I started using a bullet journal two years ago. Like many others, it started with a YouTube rabbit hole that ended with me at the craft store buying a Leuchtturm1917, too many pens, and a ruler. If you’ve found yourself in a similar position, you know the reality of the situation: there are too many pens! When you’re just getting started on a new planning system that can already be overwhelming, choosing the best pens for bullet journaling can be a lot.
Since I use my bullet journal for both planning and book journaling purposes, I like to keep things exciting with different types of pens. Tracking books I’ve bought and read, reading challenges I’m trying to complete (hello, Read Harder), and writing out reviews…using different pens allows me to break up all that text. But it’s important to note: you can keep a great bullet journal with just one black pen! The rest is just fun.
To make things easier, I’ve rounded up a list of the best pens for bullet journaling to save you some time so that you can get started on this new journey stress-free! But before you get started with all your new pen purchases, make sure to do a pen test at the back of your journal to make sure they don’t bleed through the paper.
There’s a reason these pens are bullet journaling staples: they come with a wide range of nib sizes, they don’t smudge once they’re dry, and they’re accessible both on Amazon and at craft stores.
For a cheaper alternative to the Micron, Le Pens are a great fine liner that come in a multitude of colors. They also don’t smudge easily once dried.
The Fudenosuke pens usually come in a pack of two: one with a hard tip and one with a soft tip. Tombow pens are great quality and these are no exception. They are typically used for writing headers in calligraphy-style font.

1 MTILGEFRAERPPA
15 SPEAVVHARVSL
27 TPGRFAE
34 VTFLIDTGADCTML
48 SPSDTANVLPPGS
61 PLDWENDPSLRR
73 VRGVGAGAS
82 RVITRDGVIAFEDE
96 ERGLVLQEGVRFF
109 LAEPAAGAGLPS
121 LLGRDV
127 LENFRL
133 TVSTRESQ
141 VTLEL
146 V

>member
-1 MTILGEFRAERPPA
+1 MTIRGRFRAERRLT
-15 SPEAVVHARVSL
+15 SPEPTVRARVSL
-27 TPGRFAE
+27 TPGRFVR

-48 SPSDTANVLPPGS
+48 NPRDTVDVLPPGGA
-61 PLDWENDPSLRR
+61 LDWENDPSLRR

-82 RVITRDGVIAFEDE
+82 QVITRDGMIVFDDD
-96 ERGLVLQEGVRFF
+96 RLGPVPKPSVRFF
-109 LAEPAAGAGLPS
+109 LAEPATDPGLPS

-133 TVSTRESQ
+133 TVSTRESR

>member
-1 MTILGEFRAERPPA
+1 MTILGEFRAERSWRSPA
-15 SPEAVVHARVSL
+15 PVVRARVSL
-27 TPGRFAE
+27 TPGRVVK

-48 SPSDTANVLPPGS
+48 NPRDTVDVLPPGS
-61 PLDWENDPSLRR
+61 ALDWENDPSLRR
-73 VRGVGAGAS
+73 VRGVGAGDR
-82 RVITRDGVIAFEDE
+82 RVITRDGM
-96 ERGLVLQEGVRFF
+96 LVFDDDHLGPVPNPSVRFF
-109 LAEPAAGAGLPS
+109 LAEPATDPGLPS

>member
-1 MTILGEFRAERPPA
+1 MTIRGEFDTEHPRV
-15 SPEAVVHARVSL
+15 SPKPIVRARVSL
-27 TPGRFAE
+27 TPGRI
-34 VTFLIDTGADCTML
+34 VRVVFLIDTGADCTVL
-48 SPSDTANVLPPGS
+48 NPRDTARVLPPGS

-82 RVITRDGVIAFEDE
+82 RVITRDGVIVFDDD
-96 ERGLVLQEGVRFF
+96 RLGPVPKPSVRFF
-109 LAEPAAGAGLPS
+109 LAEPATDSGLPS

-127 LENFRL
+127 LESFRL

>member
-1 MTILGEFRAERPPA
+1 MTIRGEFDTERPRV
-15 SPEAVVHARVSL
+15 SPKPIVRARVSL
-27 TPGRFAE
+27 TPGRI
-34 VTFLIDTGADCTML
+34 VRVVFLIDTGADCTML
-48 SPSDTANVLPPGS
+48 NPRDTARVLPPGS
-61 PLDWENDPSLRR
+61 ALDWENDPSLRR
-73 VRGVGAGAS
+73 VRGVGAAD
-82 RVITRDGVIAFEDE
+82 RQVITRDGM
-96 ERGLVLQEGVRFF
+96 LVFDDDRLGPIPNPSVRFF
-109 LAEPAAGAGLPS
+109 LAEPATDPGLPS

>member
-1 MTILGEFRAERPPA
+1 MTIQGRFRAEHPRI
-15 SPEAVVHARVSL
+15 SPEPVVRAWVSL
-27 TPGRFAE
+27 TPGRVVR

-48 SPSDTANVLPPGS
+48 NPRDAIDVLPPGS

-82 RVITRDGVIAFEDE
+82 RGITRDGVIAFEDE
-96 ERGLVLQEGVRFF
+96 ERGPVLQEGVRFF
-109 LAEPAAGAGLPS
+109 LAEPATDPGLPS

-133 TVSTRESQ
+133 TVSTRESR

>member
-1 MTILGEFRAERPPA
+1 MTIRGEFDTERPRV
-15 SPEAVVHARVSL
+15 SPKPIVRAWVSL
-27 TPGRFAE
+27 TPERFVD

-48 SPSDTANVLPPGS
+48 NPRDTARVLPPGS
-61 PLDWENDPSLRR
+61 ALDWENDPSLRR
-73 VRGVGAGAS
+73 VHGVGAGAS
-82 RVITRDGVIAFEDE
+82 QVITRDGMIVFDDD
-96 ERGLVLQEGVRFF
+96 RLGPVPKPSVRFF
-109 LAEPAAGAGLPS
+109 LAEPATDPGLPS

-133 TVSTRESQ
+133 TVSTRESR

When you see people adding color to their bullet journal spreads, this is usually the pen/marker duo they’re doing it with. Coming in over 90 colors to choose from, these pens have two sides: a flexible brush marker and a fine pen. Not to mention, they’re water-based, meaning they’re easily blendable to make cool gradient effects.
Another crowd favorite is the Signo Uni in white ink. These pens are great for both writing over dark markers for a cool header effect and for making corrections (similar to how you’d use white out!)
These gel pens are a ’90s classic, and they’re just as great now as they were then. These pens take a while to dry, but they are consistently smooth and long-lasting. Also, we all know they come in a variety of cool effects, including glitter, metallic, and bright neon.
These pens are classics and for good reason. They come in four sizes (ultra fine, extra fine, fine, and bold) and write like a dream. The only catch is that they do typically smudge if you put marker or highlighter over them. That just means you need to put marker down first if you plan on using them in tandem.
Pilot’s FriXion series includes erasable pens, highlighters, and markers. Using friction (appropriately named), these pens can remove all traces of any mistakes made in your bullet journal, making them perfect for beginners.
Still need to buy your bullet journal? Check out our post on the Best Journals for Bullet Journaling.By signing up you agree to our Terms of Service